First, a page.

Predictive understanding of monsoon rainfall response to external climate forcing is one of the grand challenges of climate change research. Leveraging recent progress in the energetic constraints on the tropical monsoon and ITCZ, a diffusive energy balance model (DEBM) with parameterized radiative feedback is developed to understand how global energy flow responds to an energy source placed at an arbitrary location. The tensor from of diffusion is considered for the DEBM, with its symmetric component representing the isotropic diffusion effect of eddies and its asymmetric component, the advection of the column integrated moist static energy by both eddies and the nondivergent mean wind, respectively. Both components of the diffusion tensor can then be estimated using a simple physics-based machine learning technique. The resultant DEBM shows notable skill in predicting the leading neutral modes of the boreal summer tropical precipitation when forced by the corresponding optimal forcing of the modes. These neutral modes are derived from the singular value decomposition of the linear response function of the precipitation to q-flux forcing in a suite of Green’s function-type forcing perturbation experiments with a slab coupled AGCM.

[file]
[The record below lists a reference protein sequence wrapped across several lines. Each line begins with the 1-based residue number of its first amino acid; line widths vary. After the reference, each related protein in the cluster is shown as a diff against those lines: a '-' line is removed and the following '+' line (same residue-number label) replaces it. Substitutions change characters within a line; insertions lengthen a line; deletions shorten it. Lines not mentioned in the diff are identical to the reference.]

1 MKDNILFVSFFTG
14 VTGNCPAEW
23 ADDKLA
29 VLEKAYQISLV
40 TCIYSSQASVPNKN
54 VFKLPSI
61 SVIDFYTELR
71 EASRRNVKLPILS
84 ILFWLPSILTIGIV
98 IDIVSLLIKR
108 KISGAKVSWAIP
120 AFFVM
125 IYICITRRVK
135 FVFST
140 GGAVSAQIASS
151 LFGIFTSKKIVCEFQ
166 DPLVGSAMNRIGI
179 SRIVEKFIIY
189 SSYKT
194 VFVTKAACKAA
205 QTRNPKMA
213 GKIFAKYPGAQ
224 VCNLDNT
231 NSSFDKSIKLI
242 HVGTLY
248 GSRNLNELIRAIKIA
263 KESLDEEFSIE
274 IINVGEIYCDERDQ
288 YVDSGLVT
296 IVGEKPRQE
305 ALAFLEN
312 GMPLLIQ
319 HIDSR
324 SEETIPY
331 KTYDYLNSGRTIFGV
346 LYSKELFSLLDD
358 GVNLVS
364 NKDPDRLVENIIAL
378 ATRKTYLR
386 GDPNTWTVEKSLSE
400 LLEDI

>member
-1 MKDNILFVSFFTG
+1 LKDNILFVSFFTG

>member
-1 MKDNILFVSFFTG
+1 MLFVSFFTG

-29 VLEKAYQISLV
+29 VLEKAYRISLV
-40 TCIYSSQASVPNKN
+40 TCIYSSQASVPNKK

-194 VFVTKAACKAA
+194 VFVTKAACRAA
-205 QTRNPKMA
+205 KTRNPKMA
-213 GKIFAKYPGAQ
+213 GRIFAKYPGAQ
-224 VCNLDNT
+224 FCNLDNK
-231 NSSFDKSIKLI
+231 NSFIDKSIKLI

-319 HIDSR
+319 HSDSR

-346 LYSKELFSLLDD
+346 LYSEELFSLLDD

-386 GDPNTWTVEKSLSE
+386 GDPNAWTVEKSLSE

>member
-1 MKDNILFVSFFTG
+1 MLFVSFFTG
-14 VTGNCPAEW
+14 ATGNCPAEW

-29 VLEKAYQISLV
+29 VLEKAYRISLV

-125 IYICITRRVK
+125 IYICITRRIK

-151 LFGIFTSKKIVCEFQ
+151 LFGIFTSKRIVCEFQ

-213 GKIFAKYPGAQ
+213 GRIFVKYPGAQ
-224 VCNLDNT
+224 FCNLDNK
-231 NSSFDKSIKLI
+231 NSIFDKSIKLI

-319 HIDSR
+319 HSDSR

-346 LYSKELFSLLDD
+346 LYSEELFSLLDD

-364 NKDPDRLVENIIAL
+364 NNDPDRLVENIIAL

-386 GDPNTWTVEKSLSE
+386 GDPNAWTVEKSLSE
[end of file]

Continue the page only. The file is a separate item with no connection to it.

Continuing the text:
The first neutral mode features an overall northward shift of the tropical rain belt with a strong dipole indicating a northward shift in the Atlantic ITCZ, a moistening over the Indian ocean and Indian subcontinent, and a negative “Southern-Flood-Northern Drought (SFND)” pattern over eastern China. This precipitation neutral mode pattern can be predicted based on a northward shift of the energy flux equator and an intensification of the atmospheric energy divergence in the Asia-western Pacific sector generated by the DEBM, implying a deterministic energetic constraint on this precipitation mode. The optimal forcing of this neutral mode is characterized by a strong interhemispheric contrast. As such, the slow-evolving ocean heat uptake (OHU) component under CO2 forcing with an increase in the north Atlantic and a decrease in the Southern Ocean projects strongly onto the optimal forcing, causing a slow downward swing in the leading model of precipitation and hence a secular trend toward SFND in East China.